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The edge of something is where a flat surface ends. It usually forms a 90-degree angle going down, but not always. Take a look at this picture:

girl at table

This girl is resting her arms on the edge of the table.

The word "edge" is often used as a noun:

  • The little boy fell off the edge of his bed.
  • Our cat likes to sit on the edge of the table.
  • A razor has a very sharp edge.
  • The edge of a knife is also sharp.
  • A long time ago, people used to think that the world was flat and if they went too far, they would fall off the edge.
  • The train depot is located on the edge of town. ("The edge of town" is the near the border or the city limits.)
  • Powerful telescopes allow astronomers to see what the edge of the universe looks like.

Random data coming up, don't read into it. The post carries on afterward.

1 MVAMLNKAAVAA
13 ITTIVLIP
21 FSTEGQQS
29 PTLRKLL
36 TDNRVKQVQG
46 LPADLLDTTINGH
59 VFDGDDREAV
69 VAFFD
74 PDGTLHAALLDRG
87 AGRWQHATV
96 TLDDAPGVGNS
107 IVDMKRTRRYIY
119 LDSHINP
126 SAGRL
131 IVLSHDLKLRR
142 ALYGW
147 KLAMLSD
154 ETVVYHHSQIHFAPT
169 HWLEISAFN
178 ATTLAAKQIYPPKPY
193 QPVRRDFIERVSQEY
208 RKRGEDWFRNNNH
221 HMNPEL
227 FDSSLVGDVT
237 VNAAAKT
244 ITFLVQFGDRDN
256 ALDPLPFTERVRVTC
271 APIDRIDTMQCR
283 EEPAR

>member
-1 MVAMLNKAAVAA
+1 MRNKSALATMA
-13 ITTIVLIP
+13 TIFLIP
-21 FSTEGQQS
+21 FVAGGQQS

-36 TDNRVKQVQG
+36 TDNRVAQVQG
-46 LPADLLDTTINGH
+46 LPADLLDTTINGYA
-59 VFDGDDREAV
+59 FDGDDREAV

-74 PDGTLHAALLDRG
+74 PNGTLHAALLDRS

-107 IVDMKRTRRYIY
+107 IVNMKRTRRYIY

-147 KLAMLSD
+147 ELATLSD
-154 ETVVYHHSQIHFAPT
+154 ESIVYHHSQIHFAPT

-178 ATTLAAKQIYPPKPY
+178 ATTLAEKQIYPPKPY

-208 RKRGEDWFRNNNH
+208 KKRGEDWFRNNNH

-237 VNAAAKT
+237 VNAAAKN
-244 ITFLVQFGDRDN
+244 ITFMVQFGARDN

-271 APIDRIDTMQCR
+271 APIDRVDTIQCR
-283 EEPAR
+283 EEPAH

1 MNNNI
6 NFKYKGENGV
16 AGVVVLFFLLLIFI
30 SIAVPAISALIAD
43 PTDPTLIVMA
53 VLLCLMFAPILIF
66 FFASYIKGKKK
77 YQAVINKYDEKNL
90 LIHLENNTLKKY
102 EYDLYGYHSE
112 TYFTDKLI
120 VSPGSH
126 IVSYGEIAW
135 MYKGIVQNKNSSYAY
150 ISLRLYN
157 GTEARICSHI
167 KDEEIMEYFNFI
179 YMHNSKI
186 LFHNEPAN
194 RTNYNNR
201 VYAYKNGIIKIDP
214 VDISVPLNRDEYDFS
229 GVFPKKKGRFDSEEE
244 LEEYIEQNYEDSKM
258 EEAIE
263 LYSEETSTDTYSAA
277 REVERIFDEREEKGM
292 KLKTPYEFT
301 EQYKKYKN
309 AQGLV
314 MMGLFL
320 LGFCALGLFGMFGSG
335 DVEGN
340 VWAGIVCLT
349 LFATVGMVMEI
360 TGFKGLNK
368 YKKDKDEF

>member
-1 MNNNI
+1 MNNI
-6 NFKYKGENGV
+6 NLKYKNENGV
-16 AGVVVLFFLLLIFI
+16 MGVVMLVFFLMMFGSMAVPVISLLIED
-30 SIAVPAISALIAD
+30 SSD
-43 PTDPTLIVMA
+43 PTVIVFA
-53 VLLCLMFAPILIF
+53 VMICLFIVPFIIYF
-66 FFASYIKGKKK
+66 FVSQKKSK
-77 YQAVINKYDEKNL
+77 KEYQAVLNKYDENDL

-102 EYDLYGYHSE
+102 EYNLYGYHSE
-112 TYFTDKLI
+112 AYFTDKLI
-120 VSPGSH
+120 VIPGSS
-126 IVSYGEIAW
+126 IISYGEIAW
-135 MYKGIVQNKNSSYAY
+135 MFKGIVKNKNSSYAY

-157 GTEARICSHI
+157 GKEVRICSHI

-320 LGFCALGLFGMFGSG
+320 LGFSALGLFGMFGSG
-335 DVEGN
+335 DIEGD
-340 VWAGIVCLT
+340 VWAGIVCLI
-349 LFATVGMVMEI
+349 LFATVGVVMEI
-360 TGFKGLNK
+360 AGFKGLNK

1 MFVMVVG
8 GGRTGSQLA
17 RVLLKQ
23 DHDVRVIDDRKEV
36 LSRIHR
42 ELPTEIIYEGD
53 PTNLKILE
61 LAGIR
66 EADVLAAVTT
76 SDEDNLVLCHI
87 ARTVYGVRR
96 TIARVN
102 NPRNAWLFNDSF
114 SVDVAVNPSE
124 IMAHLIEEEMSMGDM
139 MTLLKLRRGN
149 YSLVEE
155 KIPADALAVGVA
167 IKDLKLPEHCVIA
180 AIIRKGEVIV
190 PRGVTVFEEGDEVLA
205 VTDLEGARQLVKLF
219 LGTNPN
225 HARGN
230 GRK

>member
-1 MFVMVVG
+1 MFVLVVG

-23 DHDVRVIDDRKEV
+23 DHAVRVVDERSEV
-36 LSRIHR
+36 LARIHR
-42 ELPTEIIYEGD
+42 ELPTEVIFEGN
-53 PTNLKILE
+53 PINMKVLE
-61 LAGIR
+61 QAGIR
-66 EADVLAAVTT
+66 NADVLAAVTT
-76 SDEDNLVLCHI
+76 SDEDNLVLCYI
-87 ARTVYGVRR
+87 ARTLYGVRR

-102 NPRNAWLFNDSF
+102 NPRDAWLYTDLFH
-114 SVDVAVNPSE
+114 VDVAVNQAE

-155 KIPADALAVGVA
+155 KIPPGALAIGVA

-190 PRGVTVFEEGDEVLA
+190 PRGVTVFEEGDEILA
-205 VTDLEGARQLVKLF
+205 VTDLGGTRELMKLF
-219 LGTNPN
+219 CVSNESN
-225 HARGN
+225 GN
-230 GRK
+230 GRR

• Alice has an edge over the other applicants for the position because she speaks three languages fluently. (To "have an edge" is to have an advantage over others.)
  • Nate likes to live life on the edge. (To live on the edge is to do things that are dangerous, new, experimental, or challenging.)

You can also use "edge" as a verb in some idioms:

  • Bill edged out the competition and won first prize. (edge out = win; beat slightly)
  • We’re all on the edge of our seats awaiting the news. (on the edge of one’s seat = to anxiously wait for the outcome of something)
  • The company is edging forward with its plans to build a new headquarters. (edge forward = move forward, go forward, move ahead but slowly.)

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This page was first published on January 9, 2012. It was updated on December 21, 2016.



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